What Is Domestic Violence?
In years past, law enforcement agencies, prosecutors, and even the Florida Legislature refrained from inserting law enforcement into domestic issues. The then prevailing attitude was that the police had no reason to involve themselves in family problems and matters, and abusive spouses were not arrested and were told that the police would not interfere in their marital issues. This view extended to drunk driving situations as well, where drunk drivers were issued warnings and sent home.
With the passing of time, this has changed since then the Florida Legislature has created an entire body of laws dealing with domestic violence. In fact, the entire chapter, § 741, Fla. Stat. is dedicated to marriage laws and the laws dealing with domestic violence. § 741.28, Fla. Stat. begins with defining domestic violence and defines and designates the Florida Department of Law Enforcement (FDLE) as the “department” that is charged with enforcing these laws.
Florida Legislature defined domestic violence in § 741.28, Fla. Stat. as any act which includes the following:
- An assault (any act which puts one in fear of an unlawful touching); and
- Any aggravated assault. An “aggravator” is a thing that is used in an assault or a battery which inflicts harm. For example, an aggravator is a stick or a club, and even a sidewalk or a floor if the victim is thrown to the ground or is pushed onto a hard surface.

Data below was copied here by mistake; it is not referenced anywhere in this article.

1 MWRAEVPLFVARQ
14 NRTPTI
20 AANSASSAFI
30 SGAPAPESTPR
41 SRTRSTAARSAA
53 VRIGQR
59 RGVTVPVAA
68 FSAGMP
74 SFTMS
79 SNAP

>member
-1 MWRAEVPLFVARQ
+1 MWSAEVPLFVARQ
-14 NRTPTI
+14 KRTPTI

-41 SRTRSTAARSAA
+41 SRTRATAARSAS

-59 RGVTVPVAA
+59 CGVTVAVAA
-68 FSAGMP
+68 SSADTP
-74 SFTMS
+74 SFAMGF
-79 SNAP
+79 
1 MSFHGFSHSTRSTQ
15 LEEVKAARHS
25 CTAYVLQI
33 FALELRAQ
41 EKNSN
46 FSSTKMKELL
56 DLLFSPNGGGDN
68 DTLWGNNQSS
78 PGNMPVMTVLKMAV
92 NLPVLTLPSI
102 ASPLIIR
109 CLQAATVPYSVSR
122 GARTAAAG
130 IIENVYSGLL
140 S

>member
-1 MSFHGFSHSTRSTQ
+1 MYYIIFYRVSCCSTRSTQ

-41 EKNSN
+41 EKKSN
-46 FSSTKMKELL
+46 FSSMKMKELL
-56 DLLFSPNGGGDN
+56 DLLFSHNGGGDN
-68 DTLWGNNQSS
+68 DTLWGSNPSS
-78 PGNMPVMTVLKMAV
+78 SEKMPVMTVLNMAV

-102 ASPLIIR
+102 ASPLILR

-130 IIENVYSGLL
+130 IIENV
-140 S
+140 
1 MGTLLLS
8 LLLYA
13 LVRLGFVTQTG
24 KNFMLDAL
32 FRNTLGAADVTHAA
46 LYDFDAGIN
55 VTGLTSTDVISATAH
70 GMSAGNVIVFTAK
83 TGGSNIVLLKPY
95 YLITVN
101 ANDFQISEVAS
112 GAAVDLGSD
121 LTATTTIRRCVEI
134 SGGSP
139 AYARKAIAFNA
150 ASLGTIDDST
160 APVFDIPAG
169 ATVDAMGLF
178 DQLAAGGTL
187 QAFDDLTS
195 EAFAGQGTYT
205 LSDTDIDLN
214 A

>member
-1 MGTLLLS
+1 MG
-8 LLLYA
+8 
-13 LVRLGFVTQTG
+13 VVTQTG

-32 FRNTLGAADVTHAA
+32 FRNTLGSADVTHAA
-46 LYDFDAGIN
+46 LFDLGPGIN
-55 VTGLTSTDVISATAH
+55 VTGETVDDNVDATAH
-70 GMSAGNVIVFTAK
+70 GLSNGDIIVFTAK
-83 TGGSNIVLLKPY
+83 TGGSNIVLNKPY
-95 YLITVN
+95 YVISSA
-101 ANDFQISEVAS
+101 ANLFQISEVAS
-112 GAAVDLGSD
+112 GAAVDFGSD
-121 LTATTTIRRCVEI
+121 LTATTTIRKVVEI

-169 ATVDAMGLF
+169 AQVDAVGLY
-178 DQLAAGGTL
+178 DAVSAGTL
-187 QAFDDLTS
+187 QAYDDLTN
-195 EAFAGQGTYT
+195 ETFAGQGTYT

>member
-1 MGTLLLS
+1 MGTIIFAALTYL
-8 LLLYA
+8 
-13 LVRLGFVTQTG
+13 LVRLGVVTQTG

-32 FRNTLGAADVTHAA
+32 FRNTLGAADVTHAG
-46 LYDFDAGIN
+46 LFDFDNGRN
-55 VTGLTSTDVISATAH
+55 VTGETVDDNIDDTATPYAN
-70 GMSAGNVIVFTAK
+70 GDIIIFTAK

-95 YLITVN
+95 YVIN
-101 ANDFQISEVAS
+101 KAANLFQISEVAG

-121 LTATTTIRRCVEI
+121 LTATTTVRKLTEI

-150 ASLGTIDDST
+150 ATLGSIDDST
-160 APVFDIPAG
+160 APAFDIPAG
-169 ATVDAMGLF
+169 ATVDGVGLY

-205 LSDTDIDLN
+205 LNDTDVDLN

- Any battery (an unlawful touching);
- Sexual assault;
- Sexual battery
- Aggravated stalking
- False imprisonment and;
- Any other criminal offense resulting in an injury or death of a family or household member, or someone in a domestic relationship.
The first question that must be addressed in any domestic violence situation is the relationship between the perpetrator and the victim. § 741.28, Fla. Stat. define victims of domestic violence as any person who is in a domestic relation with the perpetrator. It includes not only the obvious and common sense concept of a family member (husband, wife, child, or someone related by birth) but it includes a former spouse, a person related by blood or marriage, people who are residing together as a family, or have lived together in the past (six months is a useful cut off, but sometimes does not apply in many situations). A victim of domestic violence also includes the parents of a child born outside of marriage. The definition of a domestic relation is a broad and increasingly broadening definition and your criminal lawyer will help you understand what relationships are included in the definition when discussing the domestic violence criminal laws.
In many Florida court districts, the local judges have created special courts to deal with domestic violence charges. The laws of Florida have enhanced penalties and restrictions upon anyone charged with domestic battery. These include limits on the availability of many pre-trial release programs, harsh limits on pre-trial release and bonds, severe restrictions on firearms, travel and contact with victims. In most domestic violence prosecutions, the defendant is removed from the dwelling and placed under strict no contact rules which include keep away orders, known in Florida Temporary Restraining Orders (TROs) or as No Contact Orders.